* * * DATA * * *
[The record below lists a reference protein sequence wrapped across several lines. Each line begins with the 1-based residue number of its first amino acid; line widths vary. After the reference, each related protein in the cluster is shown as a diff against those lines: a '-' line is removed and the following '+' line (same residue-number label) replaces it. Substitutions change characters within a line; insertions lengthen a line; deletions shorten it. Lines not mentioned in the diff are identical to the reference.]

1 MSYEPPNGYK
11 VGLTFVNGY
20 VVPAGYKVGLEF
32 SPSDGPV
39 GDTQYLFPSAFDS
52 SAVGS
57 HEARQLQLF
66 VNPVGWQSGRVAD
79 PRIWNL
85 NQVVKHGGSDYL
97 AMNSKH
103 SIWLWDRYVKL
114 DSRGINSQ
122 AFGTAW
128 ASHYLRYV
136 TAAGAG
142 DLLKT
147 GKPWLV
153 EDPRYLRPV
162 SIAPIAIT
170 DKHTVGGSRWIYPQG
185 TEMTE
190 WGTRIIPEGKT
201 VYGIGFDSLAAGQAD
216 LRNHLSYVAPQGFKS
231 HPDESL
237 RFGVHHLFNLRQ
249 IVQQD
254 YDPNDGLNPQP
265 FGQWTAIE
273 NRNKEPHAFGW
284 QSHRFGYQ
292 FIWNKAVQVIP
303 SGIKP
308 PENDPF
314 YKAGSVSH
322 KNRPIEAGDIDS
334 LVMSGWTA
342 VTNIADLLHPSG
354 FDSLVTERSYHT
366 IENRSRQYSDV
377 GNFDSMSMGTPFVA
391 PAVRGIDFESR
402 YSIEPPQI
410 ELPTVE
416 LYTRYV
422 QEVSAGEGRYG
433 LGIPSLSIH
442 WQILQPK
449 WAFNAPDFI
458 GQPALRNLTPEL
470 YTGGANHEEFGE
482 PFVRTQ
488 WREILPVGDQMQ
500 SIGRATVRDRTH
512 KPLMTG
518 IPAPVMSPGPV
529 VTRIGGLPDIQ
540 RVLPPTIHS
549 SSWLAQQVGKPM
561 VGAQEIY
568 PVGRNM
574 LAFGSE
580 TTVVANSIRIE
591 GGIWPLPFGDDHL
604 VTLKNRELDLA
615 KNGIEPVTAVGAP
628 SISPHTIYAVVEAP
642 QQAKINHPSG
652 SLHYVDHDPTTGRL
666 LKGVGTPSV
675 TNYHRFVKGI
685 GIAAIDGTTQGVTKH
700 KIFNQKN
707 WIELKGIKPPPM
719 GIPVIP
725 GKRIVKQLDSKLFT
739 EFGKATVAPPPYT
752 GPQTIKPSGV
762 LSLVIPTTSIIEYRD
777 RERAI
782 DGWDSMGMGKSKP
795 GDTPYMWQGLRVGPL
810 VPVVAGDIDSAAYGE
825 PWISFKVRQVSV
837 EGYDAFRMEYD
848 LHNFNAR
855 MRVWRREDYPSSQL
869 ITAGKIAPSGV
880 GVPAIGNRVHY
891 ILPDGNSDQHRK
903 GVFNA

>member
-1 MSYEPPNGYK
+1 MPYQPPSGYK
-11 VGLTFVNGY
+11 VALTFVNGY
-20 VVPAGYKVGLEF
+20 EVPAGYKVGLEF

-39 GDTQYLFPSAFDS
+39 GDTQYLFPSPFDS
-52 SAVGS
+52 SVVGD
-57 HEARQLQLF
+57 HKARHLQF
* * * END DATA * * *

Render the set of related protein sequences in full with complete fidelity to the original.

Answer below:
[The record below lists a reference protein sequence wrapped across several lines. Each line begins with the 1-based residue number of its first amino acid; line widths vary. After the reference, each related protein in the cluster is shown as a diff against those lines: a '-' line is removed and the following '+' line (same residue-number label) replaces it. Substitutions change characters within a line; insertions lengthen a line; deletions shorten it. Lines not mentioned in the diff are identical to the reference.]

1 MSYEPPNGYK
11 VGLTFVNGY
20 VVPAGYKVGLEF
32 SPSDGPV
39 GDTQYLFPSAFDS
52 SAVGS
57 HEARQLQLF
66 VNPVGWQSGRVAD
79 PRIWNL
85 NQVVKHGGSDYL
97 AMNSKH
103 SIWLWDRYVKL
114 DSRGINSQ
122 AFGTAW
128 ASHYLRYV
136 TAAGAG
142 DLLKT
147 GKPWLV
153 EDPRYLRPV
162 SIAPIAIT
170 DKHTVGGSRWIYPQG
185 TEMTE
190 WGTRIIPEGKT
201 VYGIGFDSLAAGQAD
216 LRNHLSYVAPQGFKS
231 HPDESL
237 RFGVHHLFNLRQ
249 IVQQD
254 YDPNDGLNPQP
265 FGQWTAIE
273 NRNKEPHAFGW
284 QSHRFGYQ
292 FIWNKAVQVIP
303 SGIKP
308 PENDPF
314 YKAGSVSH
322 KNRPIEAGDIDS
334 LVMSGWTA
342 VTNIADLLHPSG
354 FDSLVTERSYHT
366 IENRSRQYSDV
377 GNFDSMSMGTPFVA
391 PAVRGIDFESR
402 YSIEPPQI
410 ELPTVE
416 LYTRYV
422 QEVSAGEGRYG
433 LGIPSLSIH
442 WQILQPK
449 WAFNAPDFI
458 GQPALRNLTPEL
470 YTGGANHEEFGE
482 PFVRTQ
488 WREILPVGDQMQ
500 SIGRATVRDRTH
512 KPLMTG
518 IPAPVMSPGPV
529 VTRIGGLPDIQ
540 RVLPPTIHS
549 SSWLAQQVGKPM
561 VGAQEIY
568 PVGRNM
574 LAFGSE
580 TTVVANSIRIE
591 GGIWPLPFGDDHL
604 VTLKNRELDLA
615 KNGIEPVTAVGAP
628 SISPHTIYAVVEAP
642 QQAKINHPSG
652 SLHYVDHDPTTGRL
666 LKGVGTPSV
675 TNYHRFVKGI
685 GIAAIDGTTQGVTKH
700 KIFNQKN
707 WIELKGIKPPPM
719 GIPVIP
725 GKRIVKQLDSKLFT
739 EFGKATVAPPPYT
752 GPQTIKPSGV
762 LSLVIPTTSIIEYRD
777 RERAI
782 DGWDSMGMGKSKP
795 GDTPYMWQGLRVGPL
810 VPVVAGDIDSAAYGE
825 PWISFKVRQVSV
837 EGYDAFRMEYD
848 LHNFNAR
855 MRVWRREDYPSSQL
869 ITAGKIAPSGV
880 GVPAIGNRVHY
891 ILPDGNSDQHRK
903 GVFNA

>member
-1 MSYEPPNGYK
+1 MPYQPPSGYK
-11 VGLTFVNGY
+11 VALTFVNGY
-20 VVPAGYKVGLEF
+20 EVPAGYKVGLEF

-39 GDTQYLFPSAFDS
+39 GDTQYLFPSPFDS
-52 SAVGS
+52 SVVGD
-57 HEARQLQLF
+57 HKARHLQF